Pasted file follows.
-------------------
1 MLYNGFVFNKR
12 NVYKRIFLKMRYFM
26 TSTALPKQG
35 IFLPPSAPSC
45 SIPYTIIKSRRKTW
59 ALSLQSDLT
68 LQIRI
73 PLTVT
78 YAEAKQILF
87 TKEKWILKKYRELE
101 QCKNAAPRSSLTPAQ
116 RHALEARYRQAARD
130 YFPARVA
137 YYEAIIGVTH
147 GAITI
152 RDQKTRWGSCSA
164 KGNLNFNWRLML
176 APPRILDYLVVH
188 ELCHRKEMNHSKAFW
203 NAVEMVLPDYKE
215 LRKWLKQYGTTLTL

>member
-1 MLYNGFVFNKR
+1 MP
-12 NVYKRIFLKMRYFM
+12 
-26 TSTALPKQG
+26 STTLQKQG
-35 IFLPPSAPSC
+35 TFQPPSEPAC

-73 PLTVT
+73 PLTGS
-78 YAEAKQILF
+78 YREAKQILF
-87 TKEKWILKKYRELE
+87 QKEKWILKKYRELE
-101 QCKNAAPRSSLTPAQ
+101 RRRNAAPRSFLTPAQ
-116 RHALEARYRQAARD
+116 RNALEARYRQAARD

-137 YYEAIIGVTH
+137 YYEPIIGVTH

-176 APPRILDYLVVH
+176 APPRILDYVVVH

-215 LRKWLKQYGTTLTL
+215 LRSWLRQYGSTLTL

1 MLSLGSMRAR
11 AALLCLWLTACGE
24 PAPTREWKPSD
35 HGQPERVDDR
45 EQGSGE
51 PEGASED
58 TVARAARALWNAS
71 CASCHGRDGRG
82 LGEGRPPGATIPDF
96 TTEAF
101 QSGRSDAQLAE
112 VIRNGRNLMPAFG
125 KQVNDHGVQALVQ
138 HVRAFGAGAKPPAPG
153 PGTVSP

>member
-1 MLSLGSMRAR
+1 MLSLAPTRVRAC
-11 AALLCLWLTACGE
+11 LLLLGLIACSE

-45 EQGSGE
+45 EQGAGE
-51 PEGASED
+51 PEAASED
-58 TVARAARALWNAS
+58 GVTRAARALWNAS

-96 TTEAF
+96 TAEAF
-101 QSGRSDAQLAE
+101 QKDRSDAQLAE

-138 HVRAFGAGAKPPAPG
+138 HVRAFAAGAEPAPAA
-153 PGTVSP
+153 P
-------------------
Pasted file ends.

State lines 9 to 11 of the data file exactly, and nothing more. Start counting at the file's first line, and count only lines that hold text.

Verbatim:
78 YAEAKQILF
87 TKEKWILKKYRELE
101 QCKNAAPRSSLTPAQ